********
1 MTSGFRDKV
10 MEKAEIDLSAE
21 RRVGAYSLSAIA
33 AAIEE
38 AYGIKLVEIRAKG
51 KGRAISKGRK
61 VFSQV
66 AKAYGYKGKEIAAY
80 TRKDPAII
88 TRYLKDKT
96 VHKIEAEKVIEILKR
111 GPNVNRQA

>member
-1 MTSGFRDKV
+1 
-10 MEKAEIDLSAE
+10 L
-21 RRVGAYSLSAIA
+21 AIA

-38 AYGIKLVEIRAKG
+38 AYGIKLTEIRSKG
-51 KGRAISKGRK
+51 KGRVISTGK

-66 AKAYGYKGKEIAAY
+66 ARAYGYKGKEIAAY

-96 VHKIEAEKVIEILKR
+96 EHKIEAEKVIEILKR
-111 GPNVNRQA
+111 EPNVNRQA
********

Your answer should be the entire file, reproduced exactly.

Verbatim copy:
1 MTSGFRDKV
10 MEKAEIDLSAE
21 RRVGAYSLSAIA
33 AAIEE
38 AYGIKLVEIRAKG
51 KGRAISKGRK
61 VFSQV
66 AKAYGYKGKEIAAY
80 TRKDPAII
88 TRYLKDKT
96 VHKIEAEKVIEILKR
111 GPNVNRQA

>member
-1 MTSGFRDKV
+1 
-10 MEKAEIDLSAE
+10 L
-21 RRVGAYSLSAIA
+21 AIA

-38 AYGIKLVEIRAKG
+38 AYGIKLTEIRSKG
-51 KGRAISKGRK
+51 KGRVISTGK

-66 AKAYGYKGKEIAAY
+66 ARAYGYKGKEIAAY

-96 VHKIEAEKVIEILKR
+96 EHKIEAEKVIEILKR
-111 GPNVNRQA
+111 EPNVNRQA